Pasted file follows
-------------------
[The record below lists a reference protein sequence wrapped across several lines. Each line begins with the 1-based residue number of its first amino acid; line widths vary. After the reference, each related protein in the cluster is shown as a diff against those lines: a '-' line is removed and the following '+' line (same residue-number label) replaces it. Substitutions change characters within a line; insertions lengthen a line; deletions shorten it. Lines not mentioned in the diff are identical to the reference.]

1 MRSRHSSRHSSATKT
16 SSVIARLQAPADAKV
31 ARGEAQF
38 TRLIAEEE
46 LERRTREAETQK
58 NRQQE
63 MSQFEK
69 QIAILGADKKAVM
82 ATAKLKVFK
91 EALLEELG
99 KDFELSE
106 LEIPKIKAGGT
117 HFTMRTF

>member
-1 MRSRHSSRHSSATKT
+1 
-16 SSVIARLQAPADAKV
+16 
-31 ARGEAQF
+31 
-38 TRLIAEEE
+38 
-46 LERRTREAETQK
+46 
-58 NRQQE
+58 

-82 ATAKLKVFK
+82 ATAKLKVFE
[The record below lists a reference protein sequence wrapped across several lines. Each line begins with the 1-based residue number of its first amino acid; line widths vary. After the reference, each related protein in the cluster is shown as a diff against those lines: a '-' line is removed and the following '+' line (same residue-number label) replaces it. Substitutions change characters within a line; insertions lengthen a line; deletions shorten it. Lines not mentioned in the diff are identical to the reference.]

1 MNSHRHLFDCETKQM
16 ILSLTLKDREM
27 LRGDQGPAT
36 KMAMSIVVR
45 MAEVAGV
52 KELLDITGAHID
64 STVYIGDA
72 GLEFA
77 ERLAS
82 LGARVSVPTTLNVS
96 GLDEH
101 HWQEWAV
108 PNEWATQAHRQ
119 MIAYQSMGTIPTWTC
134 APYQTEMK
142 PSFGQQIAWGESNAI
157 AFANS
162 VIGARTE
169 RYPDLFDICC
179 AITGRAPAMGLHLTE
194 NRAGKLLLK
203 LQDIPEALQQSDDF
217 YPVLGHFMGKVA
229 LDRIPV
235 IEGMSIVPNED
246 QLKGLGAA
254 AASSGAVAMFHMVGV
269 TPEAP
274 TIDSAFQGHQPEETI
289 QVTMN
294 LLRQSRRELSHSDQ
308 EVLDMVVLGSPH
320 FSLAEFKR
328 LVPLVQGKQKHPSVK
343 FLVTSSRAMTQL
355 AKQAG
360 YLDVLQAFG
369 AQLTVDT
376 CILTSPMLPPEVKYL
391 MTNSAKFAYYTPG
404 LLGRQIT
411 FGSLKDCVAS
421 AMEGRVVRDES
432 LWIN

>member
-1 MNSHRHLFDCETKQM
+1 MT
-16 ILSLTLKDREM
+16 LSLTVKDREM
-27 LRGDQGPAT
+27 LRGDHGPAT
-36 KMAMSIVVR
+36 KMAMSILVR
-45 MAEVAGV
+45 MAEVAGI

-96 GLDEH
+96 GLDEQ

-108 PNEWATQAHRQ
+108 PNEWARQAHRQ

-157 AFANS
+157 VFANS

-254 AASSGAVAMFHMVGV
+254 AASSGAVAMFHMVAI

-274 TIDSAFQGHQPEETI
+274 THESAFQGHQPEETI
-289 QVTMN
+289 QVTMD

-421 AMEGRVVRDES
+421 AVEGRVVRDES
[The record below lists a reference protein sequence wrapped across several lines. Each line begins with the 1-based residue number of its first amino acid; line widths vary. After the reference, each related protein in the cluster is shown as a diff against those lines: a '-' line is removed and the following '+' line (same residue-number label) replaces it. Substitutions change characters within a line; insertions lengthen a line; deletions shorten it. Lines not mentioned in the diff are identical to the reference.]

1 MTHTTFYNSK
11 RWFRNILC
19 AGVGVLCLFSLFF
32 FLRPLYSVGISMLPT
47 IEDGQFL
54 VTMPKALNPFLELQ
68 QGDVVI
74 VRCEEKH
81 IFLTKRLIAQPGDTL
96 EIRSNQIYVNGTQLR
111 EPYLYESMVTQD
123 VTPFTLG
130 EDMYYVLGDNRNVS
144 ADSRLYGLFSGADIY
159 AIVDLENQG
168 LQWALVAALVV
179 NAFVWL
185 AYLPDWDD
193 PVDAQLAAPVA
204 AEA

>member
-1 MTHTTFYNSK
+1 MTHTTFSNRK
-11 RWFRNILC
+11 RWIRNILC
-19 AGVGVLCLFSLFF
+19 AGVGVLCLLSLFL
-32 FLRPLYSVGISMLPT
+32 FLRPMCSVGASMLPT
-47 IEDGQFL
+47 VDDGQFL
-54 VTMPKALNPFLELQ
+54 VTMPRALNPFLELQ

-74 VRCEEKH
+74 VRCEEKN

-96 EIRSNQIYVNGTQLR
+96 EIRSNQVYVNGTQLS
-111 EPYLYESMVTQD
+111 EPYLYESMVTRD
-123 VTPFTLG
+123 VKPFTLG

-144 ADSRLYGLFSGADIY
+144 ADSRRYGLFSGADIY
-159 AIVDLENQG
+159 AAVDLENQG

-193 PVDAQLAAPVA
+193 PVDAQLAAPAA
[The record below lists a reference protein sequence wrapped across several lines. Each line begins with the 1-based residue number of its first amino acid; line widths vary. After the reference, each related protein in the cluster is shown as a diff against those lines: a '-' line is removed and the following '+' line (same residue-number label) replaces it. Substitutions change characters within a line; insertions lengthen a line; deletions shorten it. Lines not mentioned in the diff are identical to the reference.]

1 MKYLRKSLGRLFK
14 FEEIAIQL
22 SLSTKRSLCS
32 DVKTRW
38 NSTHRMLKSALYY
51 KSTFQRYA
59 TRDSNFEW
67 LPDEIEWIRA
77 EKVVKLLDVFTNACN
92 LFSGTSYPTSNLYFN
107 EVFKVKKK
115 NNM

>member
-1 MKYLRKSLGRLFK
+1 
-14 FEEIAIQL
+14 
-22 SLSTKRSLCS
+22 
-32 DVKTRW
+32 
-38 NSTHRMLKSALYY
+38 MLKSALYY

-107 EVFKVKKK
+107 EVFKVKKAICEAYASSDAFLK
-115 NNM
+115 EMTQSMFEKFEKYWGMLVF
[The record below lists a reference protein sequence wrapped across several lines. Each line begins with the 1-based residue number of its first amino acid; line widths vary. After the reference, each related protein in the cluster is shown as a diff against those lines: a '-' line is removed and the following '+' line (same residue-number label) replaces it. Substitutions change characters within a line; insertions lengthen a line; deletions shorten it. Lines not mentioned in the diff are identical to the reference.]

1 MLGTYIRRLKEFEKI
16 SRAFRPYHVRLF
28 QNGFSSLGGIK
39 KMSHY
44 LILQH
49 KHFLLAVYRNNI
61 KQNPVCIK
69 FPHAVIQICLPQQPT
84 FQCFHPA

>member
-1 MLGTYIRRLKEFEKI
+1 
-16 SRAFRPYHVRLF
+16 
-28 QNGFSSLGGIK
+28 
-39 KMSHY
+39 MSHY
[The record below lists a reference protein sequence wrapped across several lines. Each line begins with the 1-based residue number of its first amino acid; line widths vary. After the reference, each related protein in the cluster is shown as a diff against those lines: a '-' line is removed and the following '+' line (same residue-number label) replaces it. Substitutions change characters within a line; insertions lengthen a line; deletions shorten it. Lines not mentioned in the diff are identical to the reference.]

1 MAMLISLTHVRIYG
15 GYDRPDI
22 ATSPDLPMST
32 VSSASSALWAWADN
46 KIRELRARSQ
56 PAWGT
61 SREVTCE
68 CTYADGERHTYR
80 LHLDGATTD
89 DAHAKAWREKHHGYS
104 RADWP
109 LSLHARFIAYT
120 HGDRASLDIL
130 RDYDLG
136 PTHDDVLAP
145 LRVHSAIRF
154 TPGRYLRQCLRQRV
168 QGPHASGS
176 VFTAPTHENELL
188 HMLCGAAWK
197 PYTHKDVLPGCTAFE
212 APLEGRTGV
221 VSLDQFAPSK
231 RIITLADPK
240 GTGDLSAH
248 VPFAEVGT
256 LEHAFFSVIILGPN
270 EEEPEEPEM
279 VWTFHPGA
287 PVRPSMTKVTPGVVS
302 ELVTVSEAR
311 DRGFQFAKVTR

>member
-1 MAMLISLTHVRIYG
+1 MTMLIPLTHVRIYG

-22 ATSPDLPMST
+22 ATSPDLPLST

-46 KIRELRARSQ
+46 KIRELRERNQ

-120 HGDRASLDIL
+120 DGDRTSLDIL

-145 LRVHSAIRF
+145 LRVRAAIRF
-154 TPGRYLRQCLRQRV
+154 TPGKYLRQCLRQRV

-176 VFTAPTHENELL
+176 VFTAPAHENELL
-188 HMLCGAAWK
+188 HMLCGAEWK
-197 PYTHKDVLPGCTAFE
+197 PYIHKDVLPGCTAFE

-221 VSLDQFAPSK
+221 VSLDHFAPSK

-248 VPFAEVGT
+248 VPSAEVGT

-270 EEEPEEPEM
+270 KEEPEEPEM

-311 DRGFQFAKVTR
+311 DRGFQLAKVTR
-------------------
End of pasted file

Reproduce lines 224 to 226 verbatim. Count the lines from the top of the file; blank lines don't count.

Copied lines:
279 VWTFHPGA
287 PVRPSMTKVTPGVVS
302 ELVTVSEAR